China finally unveils telecom industry restructuring plan

China has finally unveiled key aspects of its restructuring plan for the domestic telecommunications industry. The Red Cat Journal highlighted the importance of the plan in a previous article on China’s telecom industry. China has trailed other countries in rolling out 3G mobile phone services. As the restructuring plan is implemented, China will issue three licenses for 3G services and domestic telecom companies can finally start to roll out commercial 3G mobile phone services. The new licenses are not likely to be issued until consolidation of the industry has progressed further. China’s telecom restructuring plan calls for the six current telecommunications companies to be merged into three. It is likely that the three 3G licensees will use three different 3G technology standards: WCDMA, CDMA 2000 and China’s own TD-SCDMA.

The three survivors are likely to look as follows after the restructuring:

  • China Mobile: The company has already announced a takeover of China Tietong, a fixed-line operator which uses a railway-based telecom network. The company should base it 3G services on the TD-SCDMA standard.
  • China Unicom: The company will combine its GSM mobile phone services with China Netcom’s fixed-line services. It is likely to base its 3G services on the WCDMA standard.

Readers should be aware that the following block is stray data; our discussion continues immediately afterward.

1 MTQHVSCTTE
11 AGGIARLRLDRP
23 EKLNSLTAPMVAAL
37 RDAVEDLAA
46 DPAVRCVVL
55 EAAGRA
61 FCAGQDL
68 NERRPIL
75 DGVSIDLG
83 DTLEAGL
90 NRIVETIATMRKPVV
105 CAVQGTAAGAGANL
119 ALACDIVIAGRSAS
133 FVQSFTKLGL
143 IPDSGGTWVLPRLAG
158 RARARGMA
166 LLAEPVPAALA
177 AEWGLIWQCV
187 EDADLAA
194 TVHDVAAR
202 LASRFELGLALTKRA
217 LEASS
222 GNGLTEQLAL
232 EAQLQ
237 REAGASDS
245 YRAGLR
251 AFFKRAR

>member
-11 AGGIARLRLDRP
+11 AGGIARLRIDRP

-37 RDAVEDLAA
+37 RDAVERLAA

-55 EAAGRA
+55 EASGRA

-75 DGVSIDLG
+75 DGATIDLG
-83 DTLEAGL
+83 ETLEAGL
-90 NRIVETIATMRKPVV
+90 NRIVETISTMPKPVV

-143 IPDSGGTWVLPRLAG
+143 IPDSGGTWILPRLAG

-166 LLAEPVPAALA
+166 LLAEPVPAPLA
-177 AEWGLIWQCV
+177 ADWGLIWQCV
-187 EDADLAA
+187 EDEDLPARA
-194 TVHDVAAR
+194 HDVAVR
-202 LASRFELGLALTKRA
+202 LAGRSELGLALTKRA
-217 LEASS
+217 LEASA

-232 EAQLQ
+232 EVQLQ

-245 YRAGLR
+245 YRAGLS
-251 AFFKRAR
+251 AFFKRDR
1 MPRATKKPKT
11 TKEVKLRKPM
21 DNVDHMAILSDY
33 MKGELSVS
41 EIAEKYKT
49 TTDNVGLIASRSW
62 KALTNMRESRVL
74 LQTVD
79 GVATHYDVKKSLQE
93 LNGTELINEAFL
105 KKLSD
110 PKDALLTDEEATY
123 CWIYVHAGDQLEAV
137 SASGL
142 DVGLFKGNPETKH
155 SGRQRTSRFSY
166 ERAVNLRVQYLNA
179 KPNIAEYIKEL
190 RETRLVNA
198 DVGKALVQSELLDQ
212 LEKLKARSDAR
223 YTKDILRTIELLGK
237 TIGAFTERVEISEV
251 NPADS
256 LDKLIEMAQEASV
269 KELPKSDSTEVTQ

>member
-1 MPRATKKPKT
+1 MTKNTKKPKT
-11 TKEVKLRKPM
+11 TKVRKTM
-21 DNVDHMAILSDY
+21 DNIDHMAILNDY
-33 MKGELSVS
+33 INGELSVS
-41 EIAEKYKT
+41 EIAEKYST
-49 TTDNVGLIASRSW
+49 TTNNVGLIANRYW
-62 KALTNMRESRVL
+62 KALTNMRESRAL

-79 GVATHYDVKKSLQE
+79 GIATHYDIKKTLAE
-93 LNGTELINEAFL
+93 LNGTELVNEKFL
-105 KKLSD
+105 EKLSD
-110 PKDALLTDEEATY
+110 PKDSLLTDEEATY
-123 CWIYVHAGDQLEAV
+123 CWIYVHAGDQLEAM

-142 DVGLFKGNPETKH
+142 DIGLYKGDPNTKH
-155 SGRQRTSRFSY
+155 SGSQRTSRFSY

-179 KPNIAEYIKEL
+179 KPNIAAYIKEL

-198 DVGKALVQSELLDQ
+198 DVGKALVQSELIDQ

• China Telecom. The company will combine its current fixed-line service with China Unicom’s CDMA mobile phone services. It will also pick up the telecom services of China Satcom, a satellite communications company. It is likely that the company will base its 3G services on the CDMA 2000 standard.

Although there remain many uncertainties, it does appear clear that the shakeout spells more competition for China Mobile, China’s leading mobile telecom services operator. As a result, the company’s shares fell 8% today during Hong Kong trading. The company has been testing TD-SCDMA services and the new technology has had some teething problems. If problems continue into commercial implementation, that could spell more trouble for China Mobile.